From his modest executive office, the Stillwater, MN-based corporate headquarters of CUB Foods Inc., Keith Wyche oversees the $3 billion SUPERVALU Inc. division. He is responsible for 69 stores and more than 8,000 employees.
Since January 2010, Wyche has been president and CEO of CUB, bringing his track record of success in customer acquisition, satisfaction and retention, along with his change management skills to the retail grocery industry”. Skills honed in the previous thirty years, helping to sustain divisions of some the nation’s largest corporations – including AT&T, IBM and Pitney Bowes, during a series of industry booms and transformations.
Wyche’s title puts him in a lofty and fairly exclusive echelon of African-American corporate executives. He’s one of the highest ranking executives in the country. And, his business experience throughout his career makes him a leader with a menu of abilities that don’t pigeonhole him to a specific industry. He also includes mentor, author and motivational speaker in his portfolio of accomplishments.
Building Skills and a Reputation
The Cleveland native began his career after receiving his undergraduate degree from Cleveland State University. After the dismantling of the Bell telecommunications giant in the 1980s, and as cellular technology went viral in the ’90s – before ‘viral’ was all the rage — Wyche was becoming known not only as a can-do but a go-to guy for weathering storms of industry change.
Wyche furthered his education with an MBA in systems technology from Baldwin Wallace College. His penchant for leading change came by default and several lemons-to-lemonade challenges. “Early in my career, many of the opportunities I got were things that weren’t working,” he recalls. “I got the worst territories handed to me and I’ve been in the worst business units. And when you go through a number of years of being given broken things to fix, you kind of create a talent for it. I didn’t set out 30 years ago to be this change-management leader; it’s just that I was given things that were broken that needed fixing. As a result, I built a reputation and a process for handling change.”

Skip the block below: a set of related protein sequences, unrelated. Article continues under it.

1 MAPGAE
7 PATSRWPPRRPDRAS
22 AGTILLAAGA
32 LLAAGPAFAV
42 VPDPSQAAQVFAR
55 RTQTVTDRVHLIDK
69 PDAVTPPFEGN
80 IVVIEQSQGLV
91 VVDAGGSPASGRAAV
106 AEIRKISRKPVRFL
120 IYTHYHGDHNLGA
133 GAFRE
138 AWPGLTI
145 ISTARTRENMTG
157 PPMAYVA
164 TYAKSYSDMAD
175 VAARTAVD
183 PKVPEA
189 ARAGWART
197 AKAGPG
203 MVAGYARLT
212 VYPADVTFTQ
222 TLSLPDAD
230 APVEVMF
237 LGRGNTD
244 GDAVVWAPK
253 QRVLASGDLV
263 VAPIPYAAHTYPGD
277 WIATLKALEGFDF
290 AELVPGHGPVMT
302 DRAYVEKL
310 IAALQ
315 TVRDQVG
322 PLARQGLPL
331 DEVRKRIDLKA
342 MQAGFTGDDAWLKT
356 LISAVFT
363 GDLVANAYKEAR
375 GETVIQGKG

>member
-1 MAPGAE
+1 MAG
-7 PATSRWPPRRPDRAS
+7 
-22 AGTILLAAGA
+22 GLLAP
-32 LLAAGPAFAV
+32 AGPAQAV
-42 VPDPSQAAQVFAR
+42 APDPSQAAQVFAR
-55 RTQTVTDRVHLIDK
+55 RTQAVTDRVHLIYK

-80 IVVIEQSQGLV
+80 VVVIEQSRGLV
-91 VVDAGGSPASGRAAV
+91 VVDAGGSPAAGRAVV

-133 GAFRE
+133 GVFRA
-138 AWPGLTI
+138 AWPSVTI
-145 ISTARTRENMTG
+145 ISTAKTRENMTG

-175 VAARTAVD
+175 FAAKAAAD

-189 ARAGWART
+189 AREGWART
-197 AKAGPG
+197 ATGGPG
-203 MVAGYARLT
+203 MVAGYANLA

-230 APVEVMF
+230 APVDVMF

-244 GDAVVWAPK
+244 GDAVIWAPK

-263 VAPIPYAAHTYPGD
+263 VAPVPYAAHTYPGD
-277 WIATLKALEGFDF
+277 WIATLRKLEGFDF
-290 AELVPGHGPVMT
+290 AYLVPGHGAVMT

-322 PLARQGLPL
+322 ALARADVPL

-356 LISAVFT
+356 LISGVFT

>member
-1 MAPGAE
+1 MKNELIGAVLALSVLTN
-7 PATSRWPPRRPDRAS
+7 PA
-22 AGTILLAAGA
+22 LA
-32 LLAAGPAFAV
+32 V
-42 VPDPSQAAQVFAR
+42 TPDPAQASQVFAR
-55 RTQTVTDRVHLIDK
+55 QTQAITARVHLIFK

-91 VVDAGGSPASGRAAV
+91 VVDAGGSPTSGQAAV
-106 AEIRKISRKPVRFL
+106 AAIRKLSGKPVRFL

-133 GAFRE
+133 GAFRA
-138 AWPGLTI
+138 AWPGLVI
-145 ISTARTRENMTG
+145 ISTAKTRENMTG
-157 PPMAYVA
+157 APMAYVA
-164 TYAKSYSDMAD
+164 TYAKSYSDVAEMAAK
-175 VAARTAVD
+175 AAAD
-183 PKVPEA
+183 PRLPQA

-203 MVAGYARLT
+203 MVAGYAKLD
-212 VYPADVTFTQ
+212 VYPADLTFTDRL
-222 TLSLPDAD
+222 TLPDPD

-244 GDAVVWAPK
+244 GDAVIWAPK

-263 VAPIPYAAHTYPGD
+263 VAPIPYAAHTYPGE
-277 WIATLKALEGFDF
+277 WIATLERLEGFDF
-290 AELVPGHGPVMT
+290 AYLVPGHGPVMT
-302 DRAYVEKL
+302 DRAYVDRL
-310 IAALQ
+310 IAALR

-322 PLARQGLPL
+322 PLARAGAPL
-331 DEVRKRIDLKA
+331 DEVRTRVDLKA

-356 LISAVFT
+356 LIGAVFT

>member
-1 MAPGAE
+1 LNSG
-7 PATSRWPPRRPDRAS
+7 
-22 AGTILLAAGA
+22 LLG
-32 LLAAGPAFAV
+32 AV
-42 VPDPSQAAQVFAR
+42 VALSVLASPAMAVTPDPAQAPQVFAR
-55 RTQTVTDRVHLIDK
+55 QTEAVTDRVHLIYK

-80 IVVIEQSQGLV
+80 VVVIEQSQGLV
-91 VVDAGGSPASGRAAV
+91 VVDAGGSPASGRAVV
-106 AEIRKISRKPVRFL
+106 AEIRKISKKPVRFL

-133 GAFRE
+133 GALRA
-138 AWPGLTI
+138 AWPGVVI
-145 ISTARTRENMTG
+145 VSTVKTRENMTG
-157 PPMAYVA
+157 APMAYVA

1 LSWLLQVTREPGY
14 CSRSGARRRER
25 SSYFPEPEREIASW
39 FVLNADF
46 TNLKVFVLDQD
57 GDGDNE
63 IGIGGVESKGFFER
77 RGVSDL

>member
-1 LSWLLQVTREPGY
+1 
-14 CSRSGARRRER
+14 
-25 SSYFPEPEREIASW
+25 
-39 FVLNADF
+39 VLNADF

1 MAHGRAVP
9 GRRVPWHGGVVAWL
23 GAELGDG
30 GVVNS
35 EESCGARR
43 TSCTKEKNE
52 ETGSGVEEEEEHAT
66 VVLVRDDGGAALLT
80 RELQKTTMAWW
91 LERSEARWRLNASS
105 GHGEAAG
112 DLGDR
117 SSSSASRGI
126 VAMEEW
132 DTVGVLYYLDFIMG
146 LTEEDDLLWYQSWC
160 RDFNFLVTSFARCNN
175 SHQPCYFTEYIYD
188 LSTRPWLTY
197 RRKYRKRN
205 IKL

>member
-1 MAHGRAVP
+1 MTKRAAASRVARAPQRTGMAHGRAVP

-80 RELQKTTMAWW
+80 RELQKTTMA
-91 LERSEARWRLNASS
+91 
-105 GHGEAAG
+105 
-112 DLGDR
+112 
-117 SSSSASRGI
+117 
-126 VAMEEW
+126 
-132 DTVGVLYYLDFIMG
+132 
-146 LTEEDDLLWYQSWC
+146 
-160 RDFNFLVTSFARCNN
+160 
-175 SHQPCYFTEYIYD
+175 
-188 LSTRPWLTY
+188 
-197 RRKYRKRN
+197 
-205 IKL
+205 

At the time, it seemed logical that Wyche’s career path would take him to a leadership role within a technology firm, emerging dot-com, or any of the buffet of top communications corporations. Instead, a grocery-store chain sought him out.
A Grocer Looking to Change
It’s safe to say that Wyche had little knowledge of the grocery industry, but, he explains, SUPERVALU wasn’t looking for someone who did. Rather, it was after a leader to help the corporation deal with the burgeoning competition and the diversity of its competitors. As growth, technology, and economics would have it, change had arrived at the front door of the grocery industry with the rise of such things as open-to-the-public wholesale clubs and supercenters where discount and big-box retailers began to offer groceries in addition to their normal non-food merchandise, creating one-stop-shopping markets. Hit with this onslaught, Wyche says, “SUPERVALU needed someone who had a change-management, customer-focus point of view. It wasn’t looking for someone to be a grocer; it had all the grocery knowledge in the world. I was not hired because of a grocery background; I was hired for a change management background.”.
Today, CUB. captures one-third of the Minneapolis/St. Paul market share, with Target and Walmart as two of its main competitors. There are 58 CUB Foods stores in the market.
It didn’t matter whether the change was from mainframe to PC, traditional wires to fiber optics and cellular technology, or a leap to the grocery industry. Wyche found some commutable fundamentals. “Change management is the process whereby a company has to transform itself because of factors either inside or outside the industry,” he says. “It’s really the process of changing and transforming the company from what it was to what it needs to be to compete in this new reality.”
In many ways, his previous experience of focus on client retention became interchangeable with his customer retention duties at CUB. Taking the helm of a business in an industry he hadn’t previously worked in, Wyche said part of getting acclimated and establishing his leadership presence meant turning to any company’s most prized possession: its human capital. He realized that much of the success of doing that lay in connecting with the 8,000 employees he would lead and the customer base he was responsible for retaining and growing.